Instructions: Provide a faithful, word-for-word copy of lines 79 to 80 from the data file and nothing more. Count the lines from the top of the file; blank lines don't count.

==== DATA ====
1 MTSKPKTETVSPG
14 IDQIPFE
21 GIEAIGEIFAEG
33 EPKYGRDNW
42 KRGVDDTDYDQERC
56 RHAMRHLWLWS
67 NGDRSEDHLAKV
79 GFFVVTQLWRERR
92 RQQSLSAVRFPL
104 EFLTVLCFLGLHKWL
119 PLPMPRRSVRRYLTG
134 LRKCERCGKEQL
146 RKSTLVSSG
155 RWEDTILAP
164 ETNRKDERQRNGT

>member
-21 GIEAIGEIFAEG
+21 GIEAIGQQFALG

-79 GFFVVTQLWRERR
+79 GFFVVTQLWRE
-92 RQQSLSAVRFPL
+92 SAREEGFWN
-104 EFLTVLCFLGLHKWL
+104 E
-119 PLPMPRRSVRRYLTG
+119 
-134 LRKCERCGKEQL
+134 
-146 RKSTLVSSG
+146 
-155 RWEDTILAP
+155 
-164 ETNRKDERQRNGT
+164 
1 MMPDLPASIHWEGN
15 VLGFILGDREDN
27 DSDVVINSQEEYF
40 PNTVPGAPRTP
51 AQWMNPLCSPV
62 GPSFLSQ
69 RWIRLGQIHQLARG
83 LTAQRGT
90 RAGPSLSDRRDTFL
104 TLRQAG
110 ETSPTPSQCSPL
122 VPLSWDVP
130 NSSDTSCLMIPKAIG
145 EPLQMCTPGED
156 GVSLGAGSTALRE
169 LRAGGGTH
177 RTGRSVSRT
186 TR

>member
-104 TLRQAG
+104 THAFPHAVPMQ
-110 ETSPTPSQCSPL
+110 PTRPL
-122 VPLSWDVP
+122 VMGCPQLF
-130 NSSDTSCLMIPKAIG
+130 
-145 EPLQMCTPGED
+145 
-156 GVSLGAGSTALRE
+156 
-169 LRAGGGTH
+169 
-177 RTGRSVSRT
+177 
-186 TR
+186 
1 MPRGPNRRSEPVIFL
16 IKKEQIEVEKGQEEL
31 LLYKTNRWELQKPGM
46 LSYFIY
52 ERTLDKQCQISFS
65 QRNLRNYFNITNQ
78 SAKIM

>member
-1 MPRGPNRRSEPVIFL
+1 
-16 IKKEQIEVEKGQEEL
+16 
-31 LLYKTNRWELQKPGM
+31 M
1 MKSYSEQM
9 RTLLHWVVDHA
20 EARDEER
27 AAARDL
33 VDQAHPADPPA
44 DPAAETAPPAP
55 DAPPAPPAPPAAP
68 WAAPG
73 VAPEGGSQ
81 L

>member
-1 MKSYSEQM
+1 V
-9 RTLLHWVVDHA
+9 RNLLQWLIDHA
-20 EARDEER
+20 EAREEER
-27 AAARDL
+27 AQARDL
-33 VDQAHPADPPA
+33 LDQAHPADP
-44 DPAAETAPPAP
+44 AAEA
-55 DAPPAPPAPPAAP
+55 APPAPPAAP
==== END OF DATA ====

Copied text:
>member
-1 MPRGPNRRSEPVIFL